Furthermore, there is something fundamentally wrong with thinking about this as an “LGBT issue.” I read with tears an email from a congregant who thanked me for our clear yet tender conversation about homosexuality. It was the first time he felt dignified as a person. Not an issue or an agenda. If we think of this as an “LGBT issue” or a “gay agenda”, then we will rush to announce policies and positions. But if we remember that we talking with and to people– living, breathing, holy, created beings– then we will be careful to have these conversations in pastoral contexts, not in press conferences.

Secondly, the response of smugness: ‘What did we expect from Hillsong?”

If you’re looking to bag Hillsong, you don’t have to work too hard. Criticism from afar is all too easy. The lights. The arenas packed with the young and beautiful. The upcoming movie. But all these critiques are cheap. And wrong.

Today, Hillsong was accused of ‘accommodating culture’, with the not-so-subtle insinuation that this was why they have attracted such large crowds. But I wonder if the people who wrote those critiques have ever been to Hillsong. I wonder if they’ve ever listened to a sermon. I wonder if they realize that they (likely) sing Hillsongs’ songs in their own churches on Sundays. I wonder if they know that one of the biggest new songs on Hillsong’s latest album is one based on the Apostles’ Creed— written humbly in response to a challenge from an outside denominational leader.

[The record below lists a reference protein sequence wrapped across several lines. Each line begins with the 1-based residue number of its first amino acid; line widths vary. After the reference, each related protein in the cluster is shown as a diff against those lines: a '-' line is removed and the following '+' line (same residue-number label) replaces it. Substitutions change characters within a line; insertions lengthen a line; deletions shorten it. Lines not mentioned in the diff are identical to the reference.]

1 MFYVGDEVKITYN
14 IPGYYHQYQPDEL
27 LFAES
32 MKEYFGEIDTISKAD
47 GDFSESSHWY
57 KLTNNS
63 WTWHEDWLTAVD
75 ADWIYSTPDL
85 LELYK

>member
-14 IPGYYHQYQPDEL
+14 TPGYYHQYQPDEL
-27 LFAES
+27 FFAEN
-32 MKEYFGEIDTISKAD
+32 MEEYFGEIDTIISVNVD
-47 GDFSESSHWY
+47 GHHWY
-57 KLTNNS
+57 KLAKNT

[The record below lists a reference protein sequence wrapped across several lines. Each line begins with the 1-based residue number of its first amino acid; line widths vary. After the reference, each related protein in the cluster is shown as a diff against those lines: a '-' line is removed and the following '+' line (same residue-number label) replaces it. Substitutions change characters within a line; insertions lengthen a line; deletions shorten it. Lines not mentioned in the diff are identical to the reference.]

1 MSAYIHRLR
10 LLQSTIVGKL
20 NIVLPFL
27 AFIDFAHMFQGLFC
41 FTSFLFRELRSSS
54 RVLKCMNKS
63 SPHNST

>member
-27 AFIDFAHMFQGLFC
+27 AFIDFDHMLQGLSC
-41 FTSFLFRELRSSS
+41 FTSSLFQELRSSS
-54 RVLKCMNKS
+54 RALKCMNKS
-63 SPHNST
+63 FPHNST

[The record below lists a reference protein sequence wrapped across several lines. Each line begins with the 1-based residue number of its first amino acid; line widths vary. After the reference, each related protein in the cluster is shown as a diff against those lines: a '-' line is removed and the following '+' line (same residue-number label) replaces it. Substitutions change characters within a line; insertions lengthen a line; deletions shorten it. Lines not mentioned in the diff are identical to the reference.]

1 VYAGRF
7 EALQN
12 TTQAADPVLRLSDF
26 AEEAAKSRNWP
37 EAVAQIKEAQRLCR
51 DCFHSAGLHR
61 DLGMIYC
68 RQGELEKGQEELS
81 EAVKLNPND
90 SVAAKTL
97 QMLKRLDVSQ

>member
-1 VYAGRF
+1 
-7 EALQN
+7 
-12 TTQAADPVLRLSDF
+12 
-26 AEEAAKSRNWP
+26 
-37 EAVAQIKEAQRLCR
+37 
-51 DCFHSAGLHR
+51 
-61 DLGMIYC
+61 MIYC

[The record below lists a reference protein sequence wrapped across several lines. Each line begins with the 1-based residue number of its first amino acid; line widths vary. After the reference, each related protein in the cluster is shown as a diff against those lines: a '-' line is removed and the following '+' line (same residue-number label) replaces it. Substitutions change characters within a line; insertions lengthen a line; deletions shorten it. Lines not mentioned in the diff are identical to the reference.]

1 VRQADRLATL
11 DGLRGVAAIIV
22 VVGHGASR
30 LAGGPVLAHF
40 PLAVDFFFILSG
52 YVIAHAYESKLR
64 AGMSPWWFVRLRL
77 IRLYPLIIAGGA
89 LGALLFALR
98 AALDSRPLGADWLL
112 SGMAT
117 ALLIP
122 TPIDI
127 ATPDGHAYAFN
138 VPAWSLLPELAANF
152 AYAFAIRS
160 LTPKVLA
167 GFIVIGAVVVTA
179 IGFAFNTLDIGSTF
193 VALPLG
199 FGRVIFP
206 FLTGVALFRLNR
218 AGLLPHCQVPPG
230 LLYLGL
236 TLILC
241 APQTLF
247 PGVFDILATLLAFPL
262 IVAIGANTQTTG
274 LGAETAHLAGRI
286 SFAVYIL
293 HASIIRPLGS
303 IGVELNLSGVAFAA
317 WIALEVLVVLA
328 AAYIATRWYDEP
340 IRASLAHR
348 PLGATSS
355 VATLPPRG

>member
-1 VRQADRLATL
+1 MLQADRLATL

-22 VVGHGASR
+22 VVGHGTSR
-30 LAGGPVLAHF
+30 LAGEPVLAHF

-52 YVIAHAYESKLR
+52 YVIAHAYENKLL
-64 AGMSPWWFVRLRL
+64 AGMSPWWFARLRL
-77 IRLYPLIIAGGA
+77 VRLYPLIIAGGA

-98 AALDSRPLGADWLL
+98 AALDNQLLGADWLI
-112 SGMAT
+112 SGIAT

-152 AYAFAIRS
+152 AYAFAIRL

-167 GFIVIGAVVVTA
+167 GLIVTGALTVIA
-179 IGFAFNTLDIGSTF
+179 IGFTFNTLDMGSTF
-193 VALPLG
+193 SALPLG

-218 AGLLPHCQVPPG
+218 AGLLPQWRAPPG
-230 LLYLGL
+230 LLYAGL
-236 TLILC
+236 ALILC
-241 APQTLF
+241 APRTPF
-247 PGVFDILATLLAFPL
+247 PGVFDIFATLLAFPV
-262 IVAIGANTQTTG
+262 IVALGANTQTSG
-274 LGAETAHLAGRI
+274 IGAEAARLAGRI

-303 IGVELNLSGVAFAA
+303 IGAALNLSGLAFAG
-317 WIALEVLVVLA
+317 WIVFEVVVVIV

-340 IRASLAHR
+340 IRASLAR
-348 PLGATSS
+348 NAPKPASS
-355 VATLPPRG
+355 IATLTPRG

I know how easy it is to form an opinion or to cast doubt on a group of people by what you observe from the outside. I know because I’ve done it. But it’s wrong. From an academic standpoint, it’s irresponsible sociological analysis. From a pastoral standpoint, it reeks of the ‘older brother’ all too willing to see another’s faults exposed. And from a Christian standpoint, well…

Let’s look in the log in our own eye. 

Let’s do some theological reflection for a moment. One of the more controversial statements in Merritt’s article was from Carl Lentz’s wife, who said that it isn’t our job to tell people how to live. Let’s give her the benefit of the doubt and say that by ‘people’ she meant people outside their church.

But what if she didn’t? What if she meant that as pastors it wasn’t their job to teach their congregation how to live? Now, this would be extraordinarily troubling. But it would say more about us— all of us as modern, Western, Protestant, non-denominational Christians– than it would about Hillsong. Let me explain.